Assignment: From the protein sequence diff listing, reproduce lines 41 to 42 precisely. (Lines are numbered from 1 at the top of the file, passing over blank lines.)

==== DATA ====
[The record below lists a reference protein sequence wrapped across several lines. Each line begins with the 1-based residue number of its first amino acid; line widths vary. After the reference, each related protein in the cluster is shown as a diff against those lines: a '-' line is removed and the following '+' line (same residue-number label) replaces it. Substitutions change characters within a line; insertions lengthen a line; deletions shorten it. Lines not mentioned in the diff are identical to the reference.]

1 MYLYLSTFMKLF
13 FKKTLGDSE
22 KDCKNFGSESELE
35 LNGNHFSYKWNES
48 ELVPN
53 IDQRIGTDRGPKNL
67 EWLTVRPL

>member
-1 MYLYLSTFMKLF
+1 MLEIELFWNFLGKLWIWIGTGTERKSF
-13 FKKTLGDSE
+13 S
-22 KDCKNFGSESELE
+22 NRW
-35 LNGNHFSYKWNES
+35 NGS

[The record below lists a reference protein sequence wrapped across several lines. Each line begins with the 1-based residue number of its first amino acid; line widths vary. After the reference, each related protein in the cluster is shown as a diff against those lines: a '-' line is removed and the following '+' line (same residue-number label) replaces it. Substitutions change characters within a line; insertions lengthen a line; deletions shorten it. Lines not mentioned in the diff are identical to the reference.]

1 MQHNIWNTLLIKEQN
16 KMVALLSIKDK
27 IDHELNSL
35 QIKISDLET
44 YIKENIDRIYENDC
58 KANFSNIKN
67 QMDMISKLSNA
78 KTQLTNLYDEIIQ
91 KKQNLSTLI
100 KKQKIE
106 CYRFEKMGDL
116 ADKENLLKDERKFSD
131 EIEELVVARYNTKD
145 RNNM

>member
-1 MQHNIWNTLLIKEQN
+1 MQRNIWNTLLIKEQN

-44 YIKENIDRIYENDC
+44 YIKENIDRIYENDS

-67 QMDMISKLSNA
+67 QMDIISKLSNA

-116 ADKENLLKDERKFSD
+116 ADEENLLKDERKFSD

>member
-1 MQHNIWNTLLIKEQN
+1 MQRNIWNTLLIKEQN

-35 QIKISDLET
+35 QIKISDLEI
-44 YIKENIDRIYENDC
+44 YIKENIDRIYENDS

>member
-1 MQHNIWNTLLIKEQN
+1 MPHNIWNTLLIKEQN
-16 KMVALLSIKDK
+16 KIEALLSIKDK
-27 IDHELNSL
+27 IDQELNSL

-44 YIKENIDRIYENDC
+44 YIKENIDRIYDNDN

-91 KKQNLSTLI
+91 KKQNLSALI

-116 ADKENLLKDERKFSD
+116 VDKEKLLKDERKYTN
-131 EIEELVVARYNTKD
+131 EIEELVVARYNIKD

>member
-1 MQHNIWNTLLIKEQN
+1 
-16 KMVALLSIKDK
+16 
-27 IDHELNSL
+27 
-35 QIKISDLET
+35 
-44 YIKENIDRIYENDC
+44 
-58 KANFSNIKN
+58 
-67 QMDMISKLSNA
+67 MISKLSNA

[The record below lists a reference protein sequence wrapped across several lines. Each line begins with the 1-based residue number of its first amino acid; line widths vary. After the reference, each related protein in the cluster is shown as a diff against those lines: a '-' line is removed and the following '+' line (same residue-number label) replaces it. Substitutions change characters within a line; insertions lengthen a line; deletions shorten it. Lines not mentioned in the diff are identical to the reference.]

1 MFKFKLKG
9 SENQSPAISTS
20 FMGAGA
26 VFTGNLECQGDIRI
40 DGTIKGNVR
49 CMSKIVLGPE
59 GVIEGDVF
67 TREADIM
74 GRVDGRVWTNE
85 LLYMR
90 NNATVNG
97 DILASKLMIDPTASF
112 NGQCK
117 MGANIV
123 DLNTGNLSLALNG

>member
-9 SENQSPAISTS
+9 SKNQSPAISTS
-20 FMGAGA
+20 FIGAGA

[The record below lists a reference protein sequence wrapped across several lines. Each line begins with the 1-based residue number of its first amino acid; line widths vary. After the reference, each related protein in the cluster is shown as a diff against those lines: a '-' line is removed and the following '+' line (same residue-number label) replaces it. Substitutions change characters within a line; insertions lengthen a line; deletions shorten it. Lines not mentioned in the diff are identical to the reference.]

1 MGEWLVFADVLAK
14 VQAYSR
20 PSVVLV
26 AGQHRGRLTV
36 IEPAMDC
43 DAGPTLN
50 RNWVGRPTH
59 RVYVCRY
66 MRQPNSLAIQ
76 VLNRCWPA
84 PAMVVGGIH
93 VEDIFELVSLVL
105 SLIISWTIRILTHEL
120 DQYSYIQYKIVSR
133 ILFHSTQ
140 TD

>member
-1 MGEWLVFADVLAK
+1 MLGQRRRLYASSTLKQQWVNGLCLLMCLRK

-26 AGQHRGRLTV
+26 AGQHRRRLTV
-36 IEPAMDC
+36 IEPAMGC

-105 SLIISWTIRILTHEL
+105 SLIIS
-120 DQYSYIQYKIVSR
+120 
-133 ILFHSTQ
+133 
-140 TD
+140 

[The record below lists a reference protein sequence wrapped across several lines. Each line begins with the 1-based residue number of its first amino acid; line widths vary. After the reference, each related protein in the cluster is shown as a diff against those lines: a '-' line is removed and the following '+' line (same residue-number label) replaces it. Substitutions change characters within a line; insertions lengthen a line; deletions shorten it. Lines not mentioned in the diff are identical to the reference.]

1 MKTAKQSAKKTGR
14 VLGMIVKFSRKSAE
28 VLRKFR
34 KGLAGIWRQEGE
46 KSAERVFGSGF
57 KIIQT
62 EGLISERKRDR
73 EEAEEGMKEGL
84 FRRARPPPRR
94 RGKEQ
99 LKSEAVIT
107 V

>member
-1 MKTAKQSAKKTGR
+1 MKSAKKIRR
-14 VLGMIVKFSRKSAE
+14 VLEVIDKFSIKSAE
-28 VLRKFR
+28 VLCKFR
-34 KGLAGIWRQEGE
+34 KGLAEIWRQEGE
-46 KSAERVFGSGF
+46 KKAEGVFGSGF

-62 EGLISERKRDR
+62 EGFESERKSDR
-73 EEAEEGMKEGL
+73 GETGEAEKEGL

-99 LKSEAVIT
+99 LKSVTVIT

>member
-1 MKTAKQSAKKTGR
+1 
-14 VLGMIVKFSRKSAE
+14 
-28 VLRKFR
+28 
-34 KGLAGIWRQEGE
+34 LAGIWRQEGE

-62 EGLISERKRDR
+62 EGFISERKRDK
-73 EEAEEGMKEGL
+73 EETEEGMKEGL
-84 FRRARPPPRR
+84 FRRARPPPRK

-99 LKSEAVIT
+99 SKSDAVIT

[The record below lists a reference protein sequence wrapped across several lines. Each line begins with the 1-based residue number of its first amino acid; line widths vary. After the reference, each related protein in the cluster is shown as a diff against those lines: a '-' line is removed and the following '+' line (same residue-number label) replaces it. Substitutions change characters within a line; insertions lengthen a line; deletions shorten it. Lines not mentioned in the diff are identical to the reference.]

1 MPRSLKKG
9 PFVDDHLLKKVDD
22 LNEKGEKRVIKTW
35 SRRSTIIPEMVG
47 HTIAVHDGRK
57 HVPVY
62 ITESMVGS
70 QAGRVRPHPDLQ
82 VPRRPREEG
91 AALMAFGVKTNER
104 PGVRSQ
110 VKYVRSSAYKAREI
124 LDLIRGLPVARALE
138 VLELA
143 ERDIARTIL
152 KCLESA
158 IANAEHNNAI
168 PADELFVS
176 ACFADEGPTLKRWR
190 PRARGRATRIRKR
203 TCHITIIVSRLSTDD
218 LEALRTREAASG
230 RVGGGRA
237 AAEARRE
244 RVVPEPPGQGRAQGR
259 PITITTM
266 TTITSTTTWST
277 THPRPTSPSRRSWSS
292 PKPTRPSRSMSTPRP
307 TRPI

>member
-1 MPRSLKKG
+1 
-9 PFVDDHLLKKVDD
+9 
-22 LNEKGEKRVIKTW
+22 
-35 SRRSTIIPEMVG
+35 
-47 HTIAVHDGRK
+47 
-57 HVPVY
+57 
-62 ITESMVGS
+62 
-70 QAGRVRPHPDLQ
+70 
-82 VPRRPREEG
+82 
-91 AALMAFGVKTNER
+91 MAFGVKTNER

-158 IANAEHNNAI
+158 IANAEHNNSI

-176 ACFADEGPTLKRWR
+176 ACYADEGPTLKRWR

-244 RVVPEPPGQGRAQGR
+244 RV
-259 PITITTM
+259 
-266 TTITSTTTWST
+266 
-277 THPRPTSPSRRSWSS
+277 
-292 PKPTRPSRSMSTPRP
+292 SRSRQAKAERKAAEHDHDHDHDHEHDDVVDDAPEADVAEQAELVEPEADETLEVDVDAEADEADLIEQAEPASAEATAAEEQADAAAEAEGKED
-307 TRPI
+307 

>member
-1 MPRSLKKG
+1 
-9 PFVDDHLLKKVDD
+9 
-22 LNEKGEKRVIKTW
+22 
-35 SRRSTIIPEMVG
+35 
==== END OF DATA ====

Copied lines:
+116 ADEENLLKDERKFSD

>member